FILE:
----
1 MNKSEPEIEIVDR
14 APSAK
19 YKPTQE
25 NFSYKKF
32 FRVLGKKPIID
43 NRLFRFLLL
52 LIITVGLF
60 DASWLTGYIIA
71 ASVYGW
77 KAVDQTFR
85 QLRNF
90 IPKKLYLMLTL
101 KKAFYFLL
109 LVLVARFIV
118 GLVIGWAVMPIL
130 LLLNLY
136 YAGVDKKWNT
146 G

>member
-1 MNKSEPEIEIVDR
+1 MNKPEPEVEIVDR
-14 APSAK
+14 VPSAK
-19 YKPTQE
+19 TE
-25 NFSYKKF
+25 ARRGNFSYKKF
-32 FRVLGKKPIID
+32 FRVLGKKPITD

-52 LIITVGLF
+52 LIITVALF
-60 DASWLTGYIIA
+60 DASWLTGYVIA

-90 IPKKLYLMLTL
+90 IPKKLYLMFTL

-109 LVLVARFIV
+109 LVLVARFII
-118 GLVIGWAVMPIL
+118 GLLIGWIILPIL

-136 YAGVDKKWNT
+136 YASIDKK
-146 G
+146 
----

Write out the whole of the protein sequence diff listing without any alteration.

1 MNKSEPEIEIVDR
14 APSAK
19 YKPTQE
25 NFSYKKF
32 FRVLGKKPIID
43 NRLFRFLLL
52 LIITVGLF
60 DASWLTGYIIA
71 ASVYGW
77 KAVDQTFR
85 QLRNF
90 IPKKLYLMLTL
101 KKAFYFLL
109 LVLVARFIV
118 GLVIGWAVMPIL
130 LLLNLY
136 YAGVDKKWNT
146 G

>member
-1 MNKSEPEIEIVDR
+1 MNKPEPEVEIVDR
-14 APSAK
+14 VPSAK
-19 YKPTQE
+19 TE
-25 NFSYKKF
+25 ARRGNFSYKKF
-32 FRVLGKKPIID
+32 FRVLGKKPITD

-52 LIITVGLF
+52 LIITVALF
-60 DASWLTGYIIA
+60 DASWLTGYVIA

-90 IPKKLYLMLTL
+90 IPKKLYLMFTL

-109 LVLVARFIV
+109 LVLVARFII
-118 GLVIGWAVMPIL
+118 GLLIGWIILPIL

-136 YAGVDKKWNT
+136 YASIDKK
-146 G
+146 